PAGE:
But now, in the early 202x's, there's finally a better way! We can now get the best of all worlds- and I'm being serious, this isn't some cop out 'we can spin stuff up in the cloud!' approach, this is all physical, affordable, new equipment available for use right now.


HARDWARE:


Dell T140 Tower Server:

CPU: Xeon 6-core/12-thread E-2246G

RAM: 48GB (expandable to 64GB) DDR4 2666MHz Drives:

(vSAN cache tier): Kingston 240GB m.2 SATA (over Dell BOSS card)

(vSAN storage tier): Crucial 500GB m.2 NVMe

Reasoning: Traditionally you'd put NVMe storage as the cache tier, but for a home network I won't see the increased throughput performance even over 2.5GbE connections- so I utilized the extra capacity in the 500GB drives.

Networking: Built-in 2x 2GbE ports, PCIe dual-port 2.5GbE NIC

Video: On-board motherboard video output, and E-2246G integrated graphics


HPE ML30 Gen10 Tower Server:

CPU: Xeon 6-core/12-thread E-2246G

RAM: 48GB (expandable to 64GB) DDR4 2666MHz Drives:

(vSAN cache tier): Kingston 240GB m.2 SATA

(vSAN storage tier): Crucial 500GB m.2 NVMe

Reasoning: Traditionally you'd put NVMe storage as the cache tier, but for a home network I won't see the increased throughput performance even over 2.5GbE connections- so I utilized the extra capacity in the 500GB drives.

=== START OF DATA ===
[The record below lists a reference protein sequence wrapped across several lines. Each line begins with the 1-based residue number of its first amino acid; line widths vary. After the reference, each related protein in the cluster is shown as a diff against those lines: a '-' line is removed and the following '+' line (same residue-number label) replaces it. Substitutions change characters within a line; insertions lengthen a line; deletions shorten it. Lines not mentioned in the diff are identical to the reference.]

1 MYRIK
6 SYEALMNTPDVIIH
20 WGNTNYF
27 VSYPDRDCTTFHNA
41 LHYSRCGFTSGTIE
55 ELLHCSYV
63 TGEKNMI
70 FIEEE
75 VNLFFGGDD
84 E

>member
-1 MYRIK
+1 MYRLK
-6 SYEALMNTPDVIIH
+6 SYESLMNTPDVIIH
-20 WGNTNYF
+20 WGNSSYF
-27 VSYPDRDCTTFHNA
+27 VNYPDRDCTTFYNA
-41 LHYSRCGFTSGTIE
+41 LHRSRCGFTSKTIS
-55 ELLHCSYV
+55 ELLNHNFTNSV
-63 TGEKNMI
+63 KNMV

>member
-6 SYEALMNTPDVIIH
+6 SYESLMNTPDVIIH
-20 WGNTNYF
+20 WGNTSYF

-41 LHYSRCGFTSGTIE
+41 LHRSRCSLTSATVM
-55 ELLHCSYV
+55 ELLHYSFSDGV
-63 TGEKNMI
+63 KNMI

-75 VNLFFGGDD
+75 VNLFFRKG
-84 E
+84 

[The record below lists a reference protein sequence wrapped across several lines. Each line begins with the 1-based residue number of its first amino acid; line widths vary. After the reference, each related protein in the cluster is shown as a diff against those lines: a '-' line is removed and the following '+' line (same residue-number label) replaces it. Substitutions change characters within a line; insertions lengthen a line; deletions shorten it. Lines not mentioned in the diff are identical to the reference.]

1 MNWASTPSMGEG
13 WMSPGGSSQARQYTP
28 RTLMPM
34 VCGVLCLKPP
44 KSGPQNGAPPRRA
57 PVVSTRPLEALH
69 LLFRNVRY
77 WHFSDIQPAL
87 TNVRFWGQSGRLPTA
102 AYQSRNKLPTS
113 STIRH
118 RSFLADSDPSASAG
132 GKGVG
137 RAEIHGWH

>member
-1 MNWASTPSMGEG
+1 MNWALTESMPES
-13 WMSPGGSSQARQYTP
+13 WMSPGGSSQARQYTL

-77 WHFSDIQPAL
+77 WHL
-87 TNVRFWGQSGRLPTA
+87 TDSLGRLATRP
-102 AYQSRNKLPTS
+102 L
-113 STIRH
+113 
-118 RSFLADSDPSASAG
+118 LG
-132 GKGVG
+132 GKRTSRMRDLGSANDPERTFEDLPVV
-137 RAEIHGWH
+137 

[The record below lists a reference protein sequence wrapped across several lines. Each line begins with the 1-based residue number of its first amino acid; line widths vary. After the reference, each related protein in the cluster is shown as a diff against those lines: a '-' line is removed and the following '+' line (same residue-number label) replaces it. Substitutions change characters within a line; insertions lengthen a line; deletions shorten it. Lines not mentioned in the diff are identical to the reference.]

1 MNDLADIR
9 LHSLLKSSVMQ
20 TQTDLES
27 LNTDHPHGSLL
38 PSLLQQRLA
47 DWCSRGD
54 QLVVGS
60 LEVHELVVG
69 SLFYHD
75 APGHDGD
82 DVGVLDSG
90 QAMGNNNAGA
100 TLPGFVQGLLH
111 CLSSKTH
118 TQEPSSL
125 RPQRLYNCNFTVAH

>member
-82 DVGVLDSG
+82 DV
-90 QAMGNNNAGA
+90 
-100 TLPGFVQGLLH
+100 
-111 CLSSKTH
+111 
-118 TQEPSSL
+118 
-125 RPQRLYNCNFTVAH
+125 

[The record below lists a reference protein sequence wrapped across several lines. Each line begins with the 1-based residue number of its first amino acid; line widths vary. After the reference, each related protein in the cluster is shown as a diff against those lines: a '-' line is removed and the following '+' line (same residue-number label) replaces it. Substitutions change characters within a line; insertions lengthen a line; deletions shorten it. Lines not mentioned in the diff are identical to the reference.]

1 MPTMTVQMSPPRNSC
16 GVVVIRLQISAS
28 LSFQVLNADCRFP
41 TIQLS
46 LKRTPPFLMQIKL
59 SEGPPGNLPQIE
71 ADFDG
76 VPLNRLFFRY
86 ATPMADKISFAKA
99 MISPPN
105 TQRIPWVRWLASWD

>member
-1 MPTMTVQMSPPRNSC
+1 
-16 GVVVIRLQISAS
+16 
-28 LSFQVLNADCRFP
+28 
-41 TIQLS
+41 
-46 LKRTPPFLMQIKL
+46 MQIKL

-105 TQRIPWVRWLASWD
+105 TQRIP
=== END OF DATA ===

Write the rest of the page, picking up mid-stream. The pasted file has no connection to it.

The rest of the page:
Networking: Built-in 2x 2GbE ports, PCIe dual-port 2.5GbE NIC

Video: On-board motherboard video output, and E-2246G integrated graphics


Asus Custom C246-based Tower Server (built from spare/unused hardware in the other 2 servers):

CPU: Xeon 4-core/4-thread E-2224

RAM: 32GB (expandable to 64GB) DDR4 2666MHz Drives:

(vSAN cache tier): Kingston 240GB m.2 SATA

(vSAN storage tier): Crucial 500GB m.2 NVMe

Reasoning: Traditionally you'd put NVMe storage as the cache tier, but for a home network I won't see the increased throughput performance even over 2.5GbE connections- so I utilized the extra capacity in the 500GB drives.

Networking: Built-in 2x 2GbE ports, PCIe dual-port 2.5GbE NIC

Video: Cheap old spare ATI PCIe GPU with VGA output (CPU doesn't have onboard GPU, and motherboard only has outputs but no onboard video)